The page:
Tourism Officials Report Great Summer and Fall in High Country, Some Record Months

Published Thursday, December 8, 2016 at 4:45 pm

By Jesse Wood

Officials in Avery and Watauga counties say that tourism in the High Country this past year has been excellent with double-digit, year-over-year growth. In some cases, occupancy tax numbers for some of the summer months surpassed record territory.

“June saw record numbers. As did July and August,” said Nancy Owen, a town-liaison to the Banner Elk Tourism Development Authority. “Everyone is having huge weekends and even midweek. All the restaurants are slam-packed every weekend. The Best Western Hotel had the best June ever in its existence.”

For year-over-year numbers, Owen said that increases for June, July, August and September were the following: 20, 10, 19, and 10 percent YOY increases. “Even in the spring, which typically can be down time, saw over 10 percent in April and May months,” Owen said.

Owen contributed some of the positive numbers to the unveiling of a new branding and marketing campaign of the Banner Elk TDA more than a year ago. Nearly three years ago, the TDA started working with Charlotte-based marketing consultant Craig Distl.

With the partnership, the Banner Elk TDA created a media tours, a new website, new logo and new mantra: “Escape, Unwind and Indulge.” Owen said the Banner Elk TDA has focused its advertising in places within five hours of the High Country, such as Charlotte, Spartanburg/Greenville and Raleigh.

Owen said the message was for folks to travel to the mountains, put down their smart phones and iPads and enjoy the small-town atmosphere of the Banner Elk, where they can hike, ski, grab a Christmas tree and dine at some of the wonderful restaurants in downtown Banner Elk.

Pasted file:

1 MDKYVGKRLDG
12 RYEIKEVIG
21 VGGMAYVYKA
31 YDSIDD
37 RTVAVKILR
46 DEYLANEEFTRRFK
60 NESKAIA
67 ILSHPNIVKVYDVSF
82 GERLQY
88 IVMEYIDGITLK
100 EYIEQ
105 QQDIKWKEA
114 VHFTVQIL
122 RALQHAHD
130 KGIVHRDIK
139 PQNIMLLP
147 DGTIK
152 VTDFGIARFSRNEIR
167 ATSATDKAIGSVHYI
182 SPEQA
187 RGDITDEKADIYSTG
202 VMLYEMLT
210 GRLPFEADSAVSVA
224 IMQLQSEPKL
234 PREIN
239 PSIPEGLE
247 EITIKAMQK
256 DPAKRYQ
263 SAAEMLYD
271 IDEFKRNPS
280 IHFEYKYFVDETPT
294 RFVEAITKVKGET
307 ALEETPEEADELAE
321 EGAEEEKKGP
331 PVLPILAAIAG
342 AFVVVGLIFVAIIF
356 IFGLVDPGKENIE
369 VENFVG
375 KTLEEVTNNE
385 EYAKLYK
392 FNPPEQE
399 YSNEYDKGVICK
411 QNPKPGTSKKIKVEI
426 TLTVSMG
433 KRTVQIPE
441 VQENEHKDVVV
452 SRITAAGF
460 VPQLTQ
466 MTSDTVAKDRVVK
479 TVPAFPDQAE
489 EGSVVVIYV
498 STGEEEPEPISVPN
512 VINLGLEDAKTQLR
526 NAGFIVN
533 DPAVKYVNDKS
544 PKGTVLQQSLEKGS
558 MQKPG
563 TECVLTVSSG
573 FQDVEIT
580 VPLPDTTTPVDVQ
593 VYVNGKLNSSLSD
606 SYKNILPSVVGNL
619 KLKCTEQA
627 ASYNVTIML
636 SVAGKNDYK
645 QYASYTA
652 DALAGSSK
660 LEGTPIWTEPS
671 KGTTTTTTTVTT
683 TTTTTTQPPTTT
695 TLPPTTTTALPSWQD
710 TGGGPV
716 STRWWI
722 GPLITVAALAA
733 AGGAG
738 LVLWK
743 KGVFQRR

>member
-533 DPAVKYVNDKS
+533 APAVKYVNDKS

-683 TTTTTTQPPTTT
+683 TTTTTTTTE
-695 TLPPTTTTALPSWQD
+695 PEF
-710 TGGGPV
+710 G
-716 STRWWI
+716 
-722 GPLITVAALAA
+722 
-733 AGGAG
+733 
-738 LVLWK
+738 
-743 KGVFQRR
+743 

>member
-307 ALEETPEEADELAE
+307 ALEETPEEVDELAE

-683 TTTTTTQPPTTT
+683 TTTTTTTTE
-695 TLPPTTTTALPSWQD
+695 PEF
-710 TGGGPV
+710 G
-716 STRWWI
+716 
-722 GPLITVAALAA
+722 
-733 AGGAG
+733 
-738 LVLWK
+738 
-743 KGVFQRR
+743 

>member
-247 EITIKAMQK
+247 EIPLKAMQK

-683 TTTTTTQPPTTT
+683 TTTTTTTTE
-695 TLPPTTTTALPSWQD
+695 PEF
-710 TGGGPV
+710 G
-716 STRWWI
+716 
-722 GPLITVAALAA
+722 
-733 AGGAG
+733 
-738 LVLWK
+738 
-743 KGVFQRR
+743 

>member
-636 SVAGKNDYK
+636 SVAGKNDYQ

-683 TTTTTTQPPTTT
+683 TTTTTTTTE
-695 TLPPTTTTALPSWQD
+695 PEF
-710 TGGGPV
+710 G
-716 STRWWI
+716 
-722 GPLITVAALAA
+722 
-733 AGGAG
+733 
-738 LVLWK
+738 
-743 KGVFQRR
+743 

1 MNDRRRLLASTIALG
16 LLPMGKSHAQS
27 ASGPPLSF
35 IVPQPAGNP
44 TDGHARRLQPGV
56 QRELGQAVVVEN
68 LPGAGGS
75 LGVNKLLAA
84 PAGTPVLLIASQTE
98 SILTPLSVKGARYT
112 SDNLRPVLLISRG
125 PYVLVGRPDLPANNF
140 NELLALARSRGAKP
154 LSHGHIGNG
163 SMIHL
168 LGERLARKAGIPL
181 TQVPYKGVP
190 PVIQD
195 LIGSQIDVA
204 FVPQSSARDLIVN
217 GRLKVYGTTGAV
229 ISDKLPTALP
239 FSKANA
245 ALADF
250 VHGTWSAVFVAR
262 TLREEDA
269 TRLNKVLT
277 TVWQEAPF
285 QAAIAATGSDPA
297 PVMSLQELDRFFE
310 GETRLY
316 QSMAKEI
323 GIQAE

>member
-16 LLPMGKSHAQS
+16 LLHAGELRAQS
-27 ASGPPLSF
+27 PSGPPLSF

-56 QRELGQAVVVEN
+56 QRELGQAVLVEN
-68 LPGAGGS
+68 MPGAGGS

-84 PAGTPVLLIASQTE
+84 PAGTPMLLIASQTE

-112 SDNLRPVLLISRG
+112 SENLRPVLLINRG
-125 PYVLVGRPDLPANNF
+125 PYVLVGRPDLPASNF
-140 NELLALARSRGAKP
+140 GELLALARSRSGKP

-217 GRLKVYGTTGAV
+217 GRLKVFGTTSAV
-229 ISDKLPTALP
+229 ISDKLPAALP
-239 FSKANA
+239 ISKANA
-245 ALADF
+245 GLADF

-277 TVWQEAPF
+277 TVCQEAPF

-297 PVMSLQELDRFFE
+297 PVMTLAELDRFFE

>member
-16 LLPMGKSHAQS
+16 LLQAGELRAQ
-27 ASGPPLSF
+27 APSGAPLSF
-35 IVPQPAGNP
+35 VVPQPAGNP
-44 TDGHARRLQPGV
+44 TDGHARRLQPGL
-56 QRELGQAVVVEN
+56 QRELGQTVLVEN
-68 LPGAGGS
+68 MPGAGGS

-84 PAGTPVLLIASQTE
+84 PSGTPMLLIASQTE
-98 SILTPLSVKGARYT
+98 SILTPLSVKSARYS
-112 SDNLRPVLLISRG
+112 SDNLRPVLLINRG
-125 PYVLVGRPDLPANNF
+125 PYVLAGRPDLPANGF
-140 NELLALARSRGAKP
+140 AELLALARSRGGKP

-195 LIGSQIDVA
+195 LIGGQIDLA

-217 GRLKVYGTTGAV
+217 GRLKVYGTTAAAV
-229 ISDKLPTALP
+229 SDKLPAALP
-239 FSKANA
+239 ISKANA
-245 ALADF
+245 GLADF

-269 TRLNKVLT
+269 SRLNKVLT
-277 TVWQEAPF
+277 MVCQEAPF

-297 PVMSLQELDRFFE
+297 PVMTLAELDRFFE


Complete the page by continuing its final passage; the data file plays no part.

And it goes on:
“We want them to escape the hustle and bustle of the city,” Owen said. “That’s what we are aiming for.”

On the other side of the High Country, Blowing Rock TDA Executive Director Tracy Brown said that summer and fall were both “great” in terms of tourism and occupancy tax figures.

Blowing Rock’s occupancy tax totals have increased this fiscal year by more than 14 percent.

“And last year was a record year, so if that tells you anything, we are doing pretty dog-gone good in terms of occupancy tax collection,” Brown said. “We actually have a survey out to our businesses right now that will close probably next week, but ‘word on the street’ is it’s been a great year. The traffic has been really strong, and the sales have been good.”

However, Brown noted that there are concerns for what numbers October and November bring because of the forest fires throughout Western North Carolina, in particular the Horton Fire.

Though the Horton Fire was about 4 to 5 miles as the crow flies from Blowing Rock, Brown noted that media outlets in the Piedmont had headlines like “Blowing Rock is on fire.” Brown said that some cancellations occurred and others likely chose not to stay in Blowing Rock for a smoky Thanksgiving weekend. 

“That weekend in particular probably wasn’t as good as it could have been,” Brown said. “But all in all, it’s been a fantastic year.”

Brown said that the Blowing Rock TDA is continuing its focus on mobile advertising and also working with promoting the High Country with neighboring communities like Banner Elk and West Jefferson.

“As a whole, the more people we bring up here, the better we are all going to do. We think taking that kind of approach is certainly helping,” Brown said.

Watauga County TDA Executive Director Wright Tilley said that Watauga County’s occupancy tax collections are up nearly 13 percent year-over-year and the Town of Boone is up nearly 25 percent.

“Part of [Boone’s increase] has to do with the students housed in hotels from the Standard development,” Tilley said. “But overall, we had a really strong summer and fall.”

Tilley said that tourism in the High Country continues to trend in an upward direction and that even in the face of a presidential election, where historically tourism sees a slowdown.

“We really didn’t experience any of that this year,” Tilley said. “We are encouraged by that and hope the upswing will continue through the winter and spring and on into next summer.”

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